HP Goes Custom: Part II - ResidentialSystems.com

HP Goes Custom: Part II

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At EH Expo in Orlando this past March there was a booth on the showroom floor that was practically the size of Disneyland. Ive seen many large convention booths over the years at Comdex, CES, and CEDIA but rarely have I seen one that had as significant an impact to a tradeshow as this one did.

So who made the big splash this year? Crestron? AMX? ELAN? Runco? None of the above. Hewlett Packard, in affiliation with Exceptional Innovation, were showcasing their latest hardware and software solutions for the digitally connected homeall based on the Microsoft Media Center Platform.

In a column I wrote for Residential Systems in July 2003, titled HP Goes Custom, I concluded with the paragraph: It should be clear to all integrators in the residential custom electronics industry that computing devices and platforms are becoming an integral part of the custom audio/video industry. Watching what HP is doing in this market can give you a pretty good idea of where were headed.

Almost three years later, Hewlett Packard had its official digital living launch party at EHX, and its clear that they intend to be a major player in our custom electronics industry. To be fair, the difference between intending to be a leader in our industry and actually being a leader is great. The custom electronic manufacturing leaders have earned their reputation and position with great products, technical support, and above all, a relentless devotion to the success of the custom integration channel. Large new entrants like Hewlett Packard have proven that they have excellent products, but their level of technical support to the custom integration channel and their dedication to the success of this channel is still to be determined. If they conclude that this market is large enoughor strategic enoughto marshal their significant resources into helping the custom electronics market become successful with their broad product line, then we may find a new, prosperous, entrant into our channel.

From my perspective, many of the custom electronic industry stars are now aligned for HP. For example:

The launch of Microsoft Vista early next year which will place a Media Center interface on millions and millions of new computers.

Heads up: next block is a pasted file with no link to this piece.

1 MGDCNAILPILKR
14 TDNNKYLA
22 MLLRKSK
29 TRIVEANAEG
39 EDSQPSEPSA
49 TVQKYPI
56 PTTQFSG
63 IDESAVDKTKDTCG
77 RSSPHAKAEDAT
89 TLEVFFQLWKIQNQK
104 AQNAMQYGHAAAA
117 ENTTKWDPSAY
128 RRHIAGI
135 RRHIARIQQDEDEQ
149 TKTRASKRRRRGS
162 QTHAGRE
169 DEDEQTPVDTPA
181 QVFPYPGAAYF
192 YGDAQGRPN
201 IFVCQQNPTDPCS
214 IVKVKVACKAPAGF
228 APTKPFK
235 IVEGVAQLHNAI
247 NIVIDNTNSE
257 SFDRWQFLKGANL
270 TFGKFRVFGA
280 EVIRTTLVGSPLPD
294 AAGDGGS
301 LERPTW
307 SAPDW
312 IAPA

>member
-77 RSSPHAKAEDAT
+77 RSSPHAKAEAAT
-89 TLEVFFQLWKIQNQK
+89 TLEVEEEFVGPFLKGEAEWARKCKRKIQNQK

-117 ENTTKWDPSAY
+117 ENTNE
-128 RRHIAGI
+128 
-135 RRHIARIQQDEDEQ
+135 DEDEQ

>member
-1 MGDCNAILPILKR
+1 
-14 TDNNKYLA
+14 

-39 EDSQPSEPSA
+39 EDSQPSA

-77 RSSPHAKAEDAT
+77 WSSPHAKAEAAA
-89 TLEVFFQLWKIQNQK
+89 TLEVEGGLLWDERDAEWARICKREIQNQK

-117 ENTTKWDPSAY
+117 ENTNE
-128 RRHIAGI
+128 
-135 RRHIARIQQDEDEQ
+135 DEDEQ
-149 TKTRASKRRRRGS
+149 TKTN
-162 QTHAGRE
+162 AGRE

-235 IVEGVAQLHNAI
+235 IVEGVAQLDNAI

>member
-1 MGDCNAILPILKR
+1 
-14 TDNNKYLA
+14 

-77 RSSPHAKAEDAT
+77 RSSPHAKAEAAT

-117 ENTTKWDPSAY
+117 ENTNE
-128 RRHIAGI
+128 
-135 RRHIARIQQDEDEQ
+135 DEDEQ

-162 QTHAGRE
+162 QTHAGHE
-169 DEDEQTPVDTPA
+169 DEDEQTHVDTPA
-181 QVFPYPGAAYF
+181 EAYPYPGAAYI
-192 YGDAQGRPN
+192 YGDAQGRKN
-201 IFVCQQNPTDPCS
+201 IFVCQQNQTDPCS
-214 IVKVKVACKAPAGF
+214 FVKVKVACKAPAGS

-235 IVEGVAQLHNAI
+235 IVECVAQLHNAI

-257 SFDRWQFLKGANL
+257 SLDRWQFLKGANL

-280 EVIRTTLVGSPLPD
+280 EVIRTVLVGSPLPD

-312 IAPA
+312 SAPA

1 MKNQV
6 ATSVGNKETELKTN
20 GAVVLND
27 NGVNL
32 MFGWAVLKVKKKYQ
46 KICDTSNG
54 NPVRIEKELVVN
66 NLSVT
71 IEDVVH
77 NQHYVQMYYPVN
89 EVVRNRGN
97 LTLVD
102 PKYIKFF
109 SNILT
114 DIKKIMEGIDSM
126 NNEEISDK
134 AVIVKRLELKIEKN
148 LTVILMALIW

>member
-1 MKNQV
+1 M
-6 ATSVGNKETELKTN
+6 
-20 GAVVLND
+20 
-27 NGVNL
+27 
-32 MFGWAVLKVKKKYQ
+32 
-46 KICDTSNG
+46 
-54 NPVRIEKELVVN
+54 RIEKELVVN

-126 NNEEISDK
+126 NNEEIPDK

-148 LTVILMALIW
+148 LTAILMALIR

The HP portfolio of electronic products that are already sold into the home (TV sets, PDAs, HP printers), and dont forget that they were the first OEM to carry the Microsoft Media Center when it was introduced in 2001. Today you can purchase the new 1.60 Ghz, 200GB drive Slimline HP Media Center PC for under $500.

A partnership with Exceptional Innovation (EI) which has successfully extended the Media Center interface to one that not only controls single-zone audio/video but whole-house audio/video. Additionally EI will control lighting, thermostats, cameras, and security panels across a software architectural interface titled, Web Services for Devices. This is Microsofts next-generation version of Universal Plug and Play and, if successful in the residential marketplace, the thermostat, lighting control system or security panel that you purchase in 2007 or 2008 will be Web Services enabled. These subsystems will be auto-discovered on the home network, and control and programming their features will become as easy as it is to install a printer to a computer today.

A growing legion of new integrators are entering the custom integration workforce with a computer (or IT) background who are already familiar with HP products and technology in the enterprise world and are eager to continue their partnership with them in the residential world. A significant reason that EHX continues to grow dramatically year after year is because of these new IT-oriented integrators.

So if youre a Crestron, AMX, Elan, Control4, HomeLogic, HAI, or Homeseer integrator, what do you do? All of these companies offer great products that have been shipping and reliably installed, in some cases, for decades. The word reliable is critical in this last sentence as there still exists a great deal of uncertainty that a Windows-based control system will have the reliability that a custom integrator demands to run a successful, long-term business. The jury is still out and undecided on this critical, potential show-stopper issue.

So the real question becomes, do you want to wait until that jury comes back with its decision (by then you may be too late to get in the game) or do you want to be part of that jury and make your own decision? I would strongly endorse the latter tack, and I think youll find that most of the larger CEDIA custom electronic integrators are doing the same. They are staying the course with the companies and systems that brought them the success and status that they enjoy today, but they have a Media Center being tested somewhere in their office or a principals home to best determine when its ready for primetime. HPs presence at this years EHX was a clear signal that primetime may not be as far away as you might think.

Gordon van Zuiden (gordon@cybermanor.com) is president of cyberManor, in Los Gatos, California.

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